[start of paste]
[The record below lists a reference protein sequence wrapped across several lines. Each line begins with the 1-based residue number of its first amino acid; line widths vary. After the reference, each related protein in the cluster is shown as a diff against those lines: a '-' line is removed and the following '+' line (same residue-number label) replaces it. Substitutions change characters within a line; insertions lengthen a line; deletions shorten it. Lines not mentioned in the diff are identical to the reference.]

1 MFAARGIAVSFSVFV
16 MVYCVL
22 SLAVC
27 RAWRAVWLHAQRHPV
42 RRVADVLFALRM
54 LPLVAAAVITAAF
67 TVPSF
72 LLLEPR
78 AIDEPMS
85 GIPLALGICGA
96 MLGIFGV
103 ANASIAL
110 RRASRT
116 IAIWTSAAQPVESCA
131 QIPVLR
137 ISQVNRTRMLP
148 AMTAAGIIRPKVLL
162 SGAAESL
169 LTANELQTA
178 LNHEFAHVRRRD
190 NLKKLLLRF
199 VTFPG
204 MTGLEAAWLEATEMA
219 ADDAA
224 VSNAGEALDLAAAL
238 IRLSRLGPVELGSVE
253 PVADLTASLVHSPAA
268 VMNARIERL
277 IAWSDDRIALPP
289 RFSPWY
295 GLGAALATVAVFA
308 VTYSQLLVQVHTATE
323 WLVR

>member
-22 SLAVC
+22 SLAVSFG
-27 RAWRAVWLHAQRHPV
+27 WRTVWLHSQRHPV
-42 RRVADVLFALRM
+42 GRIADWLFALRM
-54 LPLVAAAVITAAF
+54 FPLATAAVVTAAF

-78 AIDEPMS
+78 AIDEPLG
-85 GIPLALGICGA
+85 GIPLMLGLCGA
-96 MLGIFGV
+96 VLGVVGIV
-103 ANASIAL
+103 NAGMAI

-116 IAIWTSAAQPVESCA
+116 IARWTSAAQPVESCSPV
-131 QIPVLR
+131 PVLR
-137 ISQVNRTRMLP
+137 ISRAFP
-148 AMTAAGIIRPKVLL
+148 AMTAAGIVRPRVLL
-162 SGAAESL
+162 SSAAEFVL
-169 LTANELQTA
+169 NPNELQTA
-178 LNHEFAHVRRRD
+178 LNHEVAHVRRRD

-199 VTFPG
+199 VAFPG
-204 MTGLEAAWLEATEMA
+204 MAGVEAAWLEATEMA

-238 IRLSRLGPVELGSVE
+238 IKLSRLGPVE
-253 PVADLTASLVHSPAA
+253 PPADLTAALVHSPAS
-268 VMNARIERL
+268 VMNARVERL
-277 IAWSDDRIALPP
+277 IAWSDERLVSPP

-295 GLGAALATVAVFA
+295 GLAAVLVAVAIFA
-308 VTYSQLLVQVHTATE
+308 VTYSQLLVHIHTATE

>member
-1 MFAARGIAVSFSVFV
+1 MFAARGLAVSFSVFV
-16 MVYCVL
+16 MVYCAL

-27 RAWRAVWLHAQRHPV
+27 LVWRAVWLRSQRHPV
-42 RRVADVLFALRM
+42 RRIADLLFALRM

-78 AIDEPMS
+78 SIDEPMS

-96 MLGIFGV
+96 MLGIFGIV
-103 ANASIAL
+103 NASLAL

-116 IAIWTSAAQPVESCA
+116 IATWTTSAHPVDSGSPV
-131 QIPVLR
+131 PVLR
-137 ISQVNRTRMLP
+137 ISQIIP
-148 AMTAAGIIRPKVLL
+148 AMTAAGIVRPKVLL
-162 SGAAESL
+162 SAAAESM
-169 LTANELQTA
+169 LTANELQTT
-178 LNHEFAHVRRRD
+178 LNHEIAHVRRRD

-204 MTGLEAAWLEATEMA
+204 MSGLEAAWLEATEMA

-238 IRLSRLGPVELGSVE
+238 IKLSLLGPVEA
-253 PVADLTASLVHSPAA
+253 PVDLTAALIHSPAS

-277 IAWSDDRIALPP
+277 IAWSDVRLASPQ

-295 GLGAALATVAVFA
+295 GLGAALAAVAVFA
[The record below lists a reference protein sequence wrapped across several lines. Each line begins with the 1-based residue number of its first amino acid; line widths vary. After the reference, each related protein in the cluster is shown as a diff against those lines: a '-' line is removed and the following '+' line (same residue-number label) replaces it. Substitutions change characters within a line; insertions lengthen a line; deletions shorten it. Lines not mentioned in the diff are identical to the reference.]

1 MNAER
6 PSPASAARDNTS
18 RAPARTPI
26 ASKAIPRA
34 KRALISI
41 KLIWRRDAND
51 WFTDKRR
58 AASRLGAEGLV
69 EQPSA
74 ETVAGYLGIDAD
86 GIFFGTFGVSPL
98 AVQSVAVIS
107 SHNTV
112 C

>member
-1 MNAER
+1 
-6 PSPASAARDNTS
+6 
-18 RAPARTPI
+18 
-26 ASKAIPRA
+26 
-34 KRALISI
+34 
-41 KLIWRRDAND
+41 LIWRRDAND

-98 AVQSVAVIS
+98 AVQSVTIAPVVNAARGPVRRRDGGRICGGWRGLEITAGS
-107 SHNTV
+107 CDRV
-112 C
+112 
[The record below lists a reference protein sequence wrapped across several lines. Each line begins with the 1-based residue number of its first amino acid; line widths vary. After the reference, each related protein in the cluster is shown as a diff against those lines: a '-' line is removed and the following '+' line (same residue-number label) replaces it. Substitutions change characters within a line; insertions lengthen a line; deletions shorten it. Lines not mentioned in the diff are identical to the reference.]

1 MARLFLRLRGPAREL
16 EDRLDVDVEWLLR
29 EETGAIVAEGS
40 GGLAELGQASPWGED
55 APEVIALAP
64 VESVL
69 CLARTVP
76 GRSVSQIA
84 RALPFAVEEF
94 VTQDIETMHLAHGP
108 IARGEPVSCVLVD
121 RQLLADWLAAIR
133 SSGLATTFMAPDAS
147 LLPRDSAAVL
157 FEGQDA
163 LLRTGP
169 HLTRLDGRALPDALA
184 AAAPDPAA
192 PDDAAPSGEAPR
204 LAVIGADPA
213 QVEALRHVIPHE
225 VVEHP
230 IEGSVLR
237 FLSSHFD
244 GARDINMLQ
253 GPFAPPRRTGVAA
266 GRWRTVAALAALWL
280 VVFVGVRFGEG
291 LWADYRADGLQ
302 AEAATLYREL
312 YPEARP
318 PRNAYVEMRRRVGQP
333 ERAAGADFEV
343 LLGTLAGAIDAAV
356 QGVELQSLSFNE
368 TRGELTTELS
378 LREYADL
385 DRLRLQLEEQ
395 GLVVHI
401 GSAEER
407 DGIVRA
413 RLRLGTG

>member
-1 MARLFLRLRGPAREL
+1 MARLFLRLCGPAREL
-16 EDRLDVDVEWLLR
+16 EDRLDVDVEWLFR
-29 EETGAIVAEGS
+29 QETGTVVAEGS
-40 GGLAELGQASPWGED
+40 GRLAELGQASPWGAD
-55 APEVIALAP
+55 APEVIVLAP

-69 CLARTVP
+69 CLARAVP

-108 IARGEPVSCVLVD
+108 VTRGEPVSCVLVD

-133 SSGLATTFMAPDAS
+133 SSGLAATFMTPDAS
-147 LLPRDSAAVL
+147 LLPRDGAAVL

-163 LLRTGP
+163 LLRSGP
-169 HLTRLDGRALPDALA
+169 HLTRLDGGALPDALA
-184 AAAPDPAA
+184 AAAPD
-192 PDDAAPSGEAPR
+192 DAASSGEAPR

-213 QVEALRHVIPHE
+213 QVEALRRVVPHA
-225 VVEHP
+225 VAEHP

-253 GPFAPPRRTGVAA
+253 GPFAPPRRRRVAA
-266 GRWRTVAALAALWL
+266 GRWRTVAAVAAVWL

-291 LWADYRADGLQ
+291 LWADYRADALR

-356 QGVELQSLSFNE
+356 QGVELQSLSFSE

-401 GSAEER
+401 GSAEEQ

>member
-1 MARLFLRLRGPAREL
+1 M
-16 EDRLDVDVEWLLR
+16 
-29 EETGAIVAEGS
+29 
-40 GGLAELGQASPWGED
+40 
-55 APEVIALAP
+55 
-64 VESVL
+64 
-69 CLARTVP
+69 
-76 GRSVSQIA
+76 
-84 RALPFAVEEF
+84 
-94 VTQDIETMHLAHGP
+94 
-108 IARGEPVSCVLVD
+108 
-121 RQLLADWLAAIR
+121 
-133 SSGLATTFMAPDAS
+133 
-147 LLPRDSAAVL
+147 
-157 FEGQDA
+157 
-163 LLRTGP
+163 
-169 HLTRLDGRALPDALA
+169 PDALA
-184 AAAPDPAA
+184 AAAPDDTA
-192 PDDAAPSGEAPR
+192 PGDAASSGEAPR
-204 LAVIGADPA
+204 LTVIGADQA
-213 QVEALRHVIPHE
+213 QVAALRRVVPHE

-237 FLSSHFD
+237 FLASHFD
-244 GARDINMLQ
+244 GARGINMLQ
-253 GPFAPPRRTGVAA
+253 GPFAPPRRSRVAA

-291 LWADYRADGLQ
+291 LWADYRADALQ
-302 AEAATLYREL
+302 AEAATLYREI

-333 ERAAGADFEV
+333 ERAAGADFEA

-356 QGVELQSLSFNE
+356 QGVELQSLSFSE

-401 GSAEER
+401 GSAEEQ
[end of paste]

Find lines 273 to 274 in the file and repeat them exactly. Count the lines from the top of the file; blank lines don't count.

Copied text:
+169 PDALA
-184 AAAPDPAA